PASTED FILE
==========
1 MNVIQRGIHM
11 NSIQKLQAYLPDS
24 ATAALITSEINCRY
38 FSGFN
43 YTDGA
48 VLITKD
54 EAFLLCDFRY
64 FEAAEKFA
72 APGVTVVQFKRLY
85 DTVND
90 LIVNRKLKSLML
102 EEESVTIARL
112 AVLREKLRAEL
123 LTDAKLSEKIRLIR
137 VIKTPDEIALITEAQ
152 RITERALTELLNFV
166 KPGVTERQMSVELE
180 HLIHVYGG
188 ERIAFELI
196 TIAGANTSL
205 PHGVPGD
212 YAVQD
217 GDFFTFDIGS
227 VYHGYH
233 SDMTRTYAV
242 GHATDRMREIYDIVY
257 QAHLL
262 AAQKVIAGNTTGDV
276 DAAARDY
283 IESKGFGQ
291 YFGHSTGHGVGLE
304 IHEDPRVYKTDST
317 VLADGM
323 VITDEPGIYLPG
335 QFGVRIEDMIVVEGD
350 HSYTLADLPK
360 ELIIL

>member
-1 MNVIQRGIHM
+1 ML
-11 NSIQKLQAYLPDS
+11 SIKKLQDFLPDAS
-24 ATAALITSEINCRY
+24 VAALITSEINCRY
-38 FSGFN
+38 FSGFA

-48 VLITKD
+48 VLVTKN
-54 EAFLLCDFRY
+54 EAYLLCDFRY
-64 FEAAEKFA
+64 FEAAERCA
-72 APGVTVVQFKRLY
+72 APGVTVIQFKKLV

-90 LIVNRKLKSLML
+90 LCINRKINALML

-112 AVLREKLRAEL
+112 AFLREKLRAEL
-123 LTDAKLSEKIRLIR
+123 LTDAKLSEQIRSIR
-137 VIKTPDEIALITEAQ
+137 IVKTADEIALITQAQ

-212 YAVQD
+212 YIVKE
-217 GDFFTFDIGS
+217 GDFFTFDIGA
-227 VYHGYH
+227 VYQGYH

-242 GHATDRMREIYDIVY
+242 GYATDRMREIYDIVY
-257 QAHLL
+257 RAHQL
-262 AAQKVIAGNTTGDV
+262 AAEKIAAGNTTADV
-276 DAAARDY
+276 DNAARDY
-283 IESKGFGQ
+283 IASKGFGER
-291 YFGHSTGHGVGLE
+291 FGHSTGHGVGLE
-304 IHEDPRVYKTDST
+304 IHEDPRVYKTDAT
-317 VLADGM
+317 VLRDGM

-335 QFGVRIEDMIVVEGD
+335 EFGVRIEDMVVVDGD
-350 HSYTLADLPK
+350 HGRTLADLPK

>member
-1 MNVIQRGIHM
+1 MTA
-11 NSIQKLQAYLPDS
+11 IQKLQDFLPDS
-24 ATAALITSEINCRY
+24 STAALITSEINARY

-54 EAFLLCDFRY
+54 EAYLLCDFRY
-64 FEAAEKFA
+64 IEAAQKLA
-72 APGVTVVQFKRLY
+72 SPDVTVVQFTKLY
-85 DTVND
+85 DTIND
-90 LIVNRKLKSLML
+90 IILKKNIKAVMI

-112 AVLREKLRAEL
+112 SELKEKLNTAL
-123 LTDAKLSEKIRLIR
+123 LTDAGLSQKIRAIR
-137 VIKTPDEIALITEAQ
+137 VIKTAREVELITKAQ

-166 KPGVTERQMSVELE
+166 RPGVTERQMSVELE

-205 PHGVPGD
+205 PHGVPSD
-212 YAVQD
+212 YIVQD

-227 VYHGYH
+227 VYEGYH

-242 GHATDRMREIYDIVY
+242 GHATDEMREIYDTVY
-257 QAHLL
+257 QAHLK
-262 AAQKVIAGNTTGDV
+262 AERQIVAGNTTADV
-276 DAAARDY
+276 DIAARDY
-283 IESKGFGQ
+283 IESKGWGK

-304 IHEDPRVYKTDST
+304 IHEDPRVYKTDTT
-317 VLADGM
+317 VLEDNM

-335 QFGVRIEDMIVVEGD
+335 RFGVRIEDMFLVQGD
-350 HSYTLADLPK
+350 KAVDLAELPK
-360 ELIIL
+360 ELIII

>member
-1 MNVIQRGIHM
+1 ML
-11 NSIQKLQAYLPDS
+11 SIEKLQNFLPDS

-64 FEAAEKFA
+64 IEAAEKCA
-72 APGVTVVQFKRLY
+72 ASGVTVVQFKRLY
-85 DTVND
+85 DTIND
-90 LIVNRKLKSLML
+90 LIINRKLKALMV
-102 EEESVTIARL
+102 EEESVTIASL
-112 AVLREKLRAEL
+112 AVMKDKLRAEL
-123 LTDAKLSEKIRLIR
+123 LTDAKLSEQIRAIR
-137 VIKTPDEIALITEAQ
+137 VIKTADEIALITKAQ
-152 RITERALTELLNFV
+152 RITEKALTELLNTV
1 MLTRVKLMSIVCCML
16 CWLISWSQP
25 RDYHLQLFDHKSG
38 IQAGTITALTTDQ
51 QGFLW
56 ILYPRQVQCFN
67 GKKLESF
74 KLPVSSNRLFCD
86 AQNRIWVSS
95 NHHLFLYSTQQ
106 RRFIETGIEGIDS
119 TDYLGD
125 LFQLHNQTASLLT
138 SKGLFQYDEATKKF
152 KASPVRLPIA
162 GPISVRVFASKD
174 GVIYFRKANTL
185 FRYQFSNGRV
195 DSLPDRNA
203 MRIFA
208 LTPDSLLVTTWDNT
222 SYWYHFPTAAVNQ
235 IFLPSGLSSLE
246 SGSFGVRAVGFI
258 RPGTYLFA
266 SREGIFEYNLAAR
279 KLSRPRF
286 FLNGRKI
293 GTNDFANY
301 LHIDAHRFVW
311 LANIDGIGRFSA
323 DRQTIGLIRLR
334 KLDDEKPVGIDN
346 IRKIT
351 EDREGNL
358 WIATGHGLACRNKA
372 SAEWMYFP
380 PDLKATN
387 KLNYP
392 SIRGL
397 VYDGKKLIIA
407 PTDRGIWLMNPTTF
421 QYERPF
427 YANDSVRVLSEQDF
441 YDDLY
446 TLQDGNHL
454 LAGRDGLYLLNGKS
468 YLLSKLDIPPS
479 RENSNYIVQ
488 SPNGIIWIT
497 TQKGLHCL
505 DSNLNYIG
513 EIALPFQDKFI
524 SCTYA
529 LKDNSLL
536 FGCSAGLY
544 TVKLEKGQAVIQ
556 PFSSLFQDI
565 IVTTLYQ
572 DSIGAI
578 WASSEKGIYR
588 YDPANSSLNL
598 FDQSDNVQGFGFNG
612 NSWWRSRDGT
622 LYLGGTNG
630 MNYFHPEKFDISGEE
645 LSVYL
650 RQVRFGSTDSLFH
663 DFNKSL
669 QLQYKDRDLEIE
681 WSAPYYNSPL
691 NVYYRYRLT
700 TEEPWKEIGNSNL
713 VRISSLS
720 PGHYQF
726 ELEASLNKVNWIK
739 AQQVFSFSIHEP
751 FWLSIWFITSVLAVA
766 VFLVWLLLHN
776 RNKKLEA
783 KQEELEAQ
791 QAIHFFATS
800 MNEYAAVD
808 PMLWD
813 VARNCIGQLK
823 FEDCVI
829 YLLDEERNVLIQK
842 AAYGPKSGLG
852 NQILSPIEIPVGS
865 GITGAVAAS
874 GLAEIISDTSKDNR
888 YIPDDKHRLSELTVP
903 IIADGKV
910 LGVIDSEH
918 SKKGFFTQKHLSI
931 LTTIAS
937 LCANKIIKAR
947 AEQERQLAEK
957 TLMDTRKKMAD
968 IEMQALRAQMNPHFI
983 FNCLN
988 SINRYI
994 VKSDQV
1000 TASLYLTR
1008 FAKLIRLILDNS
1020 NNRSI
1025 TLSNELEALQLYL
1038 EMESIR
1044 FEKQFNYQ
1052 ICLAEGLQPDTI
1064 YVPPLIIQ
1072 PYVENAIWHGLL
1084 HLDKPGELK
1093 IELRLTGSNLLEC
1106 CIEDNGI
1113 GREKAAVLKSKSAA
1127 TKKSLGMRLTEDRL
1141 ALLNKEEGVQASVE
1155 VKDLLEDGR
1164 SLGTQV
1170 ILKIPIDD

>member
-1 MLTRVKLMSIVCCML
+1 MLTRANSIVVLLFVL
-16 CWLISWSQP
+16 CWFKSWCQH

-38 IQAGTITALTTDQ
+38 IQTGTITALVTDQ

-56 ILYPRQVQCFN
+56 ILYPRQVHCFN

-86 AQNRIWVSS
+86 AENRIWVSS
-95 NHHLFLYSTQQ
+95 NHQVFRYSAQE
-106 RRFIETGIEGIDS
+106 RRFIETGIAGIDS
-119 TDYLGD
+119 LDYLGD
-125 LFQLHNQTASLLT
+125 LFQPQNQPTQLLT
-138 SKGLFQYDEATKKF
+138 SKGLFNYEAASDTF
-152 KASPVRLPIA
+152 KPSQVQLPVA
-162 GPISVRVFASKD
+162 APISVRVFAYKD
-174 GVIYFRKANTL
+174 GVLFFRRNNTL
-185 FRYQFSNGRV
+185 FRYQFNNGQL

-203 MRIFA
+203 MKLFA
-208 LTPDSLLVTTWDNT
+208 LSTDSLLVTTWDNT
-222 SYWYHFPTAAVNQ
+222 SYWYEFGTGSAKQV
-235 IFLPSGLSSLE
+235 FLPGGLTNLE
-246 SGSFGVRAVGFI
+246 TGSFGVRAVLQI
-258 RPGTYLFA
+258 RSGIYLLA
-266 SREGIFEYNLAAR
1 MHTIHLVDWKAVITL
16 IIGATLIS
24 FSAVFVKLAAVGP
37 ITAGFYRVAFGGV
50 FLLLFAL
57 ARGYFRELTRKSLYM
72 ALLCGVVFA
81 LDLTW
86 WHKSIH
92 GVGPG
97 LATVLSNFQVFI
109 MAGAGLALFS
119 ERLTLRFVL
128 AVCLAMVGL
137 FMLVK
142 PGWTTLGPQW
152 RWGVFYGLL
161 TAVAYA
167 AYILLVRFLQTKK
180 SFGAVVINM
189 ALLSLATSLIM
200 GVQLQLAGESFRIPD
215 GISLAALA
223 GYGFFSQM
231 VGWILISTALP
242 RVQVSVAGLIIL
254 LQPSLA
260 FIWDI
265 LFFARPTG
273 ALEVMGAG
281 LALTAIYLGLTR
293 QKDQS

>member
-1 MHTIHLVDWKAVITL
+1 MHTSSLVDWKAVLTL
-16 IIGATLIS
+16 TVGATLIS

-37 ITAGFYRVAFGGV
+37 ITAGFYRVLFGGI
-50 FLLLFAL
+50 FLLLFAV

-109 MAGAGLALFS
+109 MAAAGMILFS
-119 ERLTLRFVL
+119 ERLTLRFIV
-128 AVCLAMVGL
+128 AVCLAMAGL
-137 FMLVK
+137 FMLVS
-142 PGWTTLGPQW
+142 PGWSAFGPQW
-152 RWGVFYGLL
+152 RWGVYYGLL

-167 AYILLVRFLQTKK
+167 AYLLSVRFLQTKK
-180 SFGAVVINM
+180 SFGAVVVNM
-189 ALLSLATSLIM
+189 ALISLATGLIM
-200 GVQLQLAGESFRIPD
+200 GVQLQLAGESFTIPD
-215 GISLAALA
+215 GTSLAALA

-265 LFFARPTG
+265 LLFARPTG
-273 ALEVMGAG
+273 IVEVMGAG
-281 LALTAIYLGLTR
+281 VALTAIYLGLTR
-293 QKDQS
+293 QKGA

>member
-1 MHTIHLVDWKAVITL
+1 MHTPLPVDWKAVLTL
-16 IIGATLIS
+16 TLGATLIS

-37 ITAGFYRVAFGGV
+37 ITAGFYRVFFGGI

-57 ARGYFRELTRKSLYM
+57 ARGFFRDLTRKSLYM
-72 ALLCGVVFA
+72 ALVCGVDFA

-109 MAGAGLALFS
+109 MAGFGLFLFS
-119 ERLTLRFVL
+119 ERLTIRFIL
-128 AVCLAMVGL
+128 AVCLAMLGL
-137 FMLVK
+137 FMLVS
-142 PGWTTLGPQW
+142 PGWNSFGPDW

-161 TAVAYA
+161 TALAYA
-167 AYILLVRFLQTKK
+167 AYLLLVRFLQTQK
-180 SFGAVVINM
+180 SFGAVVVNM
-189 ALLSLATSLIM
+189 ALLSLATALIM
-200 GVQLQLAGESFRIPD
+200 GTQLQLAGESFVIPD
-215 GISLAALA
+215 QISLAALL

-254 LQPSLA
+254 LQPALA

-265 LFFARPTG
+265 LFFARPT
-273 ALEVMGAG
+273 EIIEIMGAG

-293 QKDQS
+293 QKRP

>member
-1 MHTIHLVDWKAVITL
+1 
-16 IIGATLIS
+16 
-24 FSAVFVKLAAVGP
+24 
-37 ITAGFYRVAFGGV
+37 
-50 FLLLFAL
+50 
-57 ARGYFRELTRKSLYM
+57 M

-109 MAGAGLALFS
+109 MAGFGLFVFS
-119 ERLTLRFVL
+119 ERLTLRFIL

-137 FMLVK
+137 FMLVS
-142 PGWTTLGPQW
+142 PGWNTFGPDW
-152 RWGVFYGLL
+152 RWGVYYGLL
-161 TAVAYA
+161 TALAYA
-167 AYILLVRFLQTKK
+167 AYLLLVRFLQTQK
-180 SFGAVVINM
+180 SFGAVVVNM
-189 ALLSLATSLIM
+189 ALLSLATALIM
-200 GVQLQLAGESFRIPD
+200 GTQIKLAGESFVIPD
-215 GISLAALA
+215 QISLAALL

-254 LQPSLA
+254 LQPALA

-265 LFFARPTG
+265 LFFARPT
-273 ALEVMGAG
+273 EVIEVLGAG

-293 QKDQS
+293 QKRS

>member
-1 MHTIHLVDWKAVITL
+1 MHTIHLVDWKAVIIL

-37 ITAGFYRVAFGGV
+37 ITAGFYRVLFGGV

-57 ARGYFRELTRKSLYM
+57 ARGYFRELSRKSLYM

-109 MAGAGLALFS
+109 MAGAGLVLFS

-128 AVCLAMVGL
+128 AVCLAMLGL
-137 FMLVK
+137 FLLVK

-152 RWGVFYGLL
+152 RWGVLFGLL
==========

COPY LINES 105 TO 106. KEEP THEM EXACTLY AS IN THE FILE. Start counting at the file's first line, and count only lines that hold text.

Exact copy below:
+90 IILKKNIKAVMI

-112 AVLREKLRAEL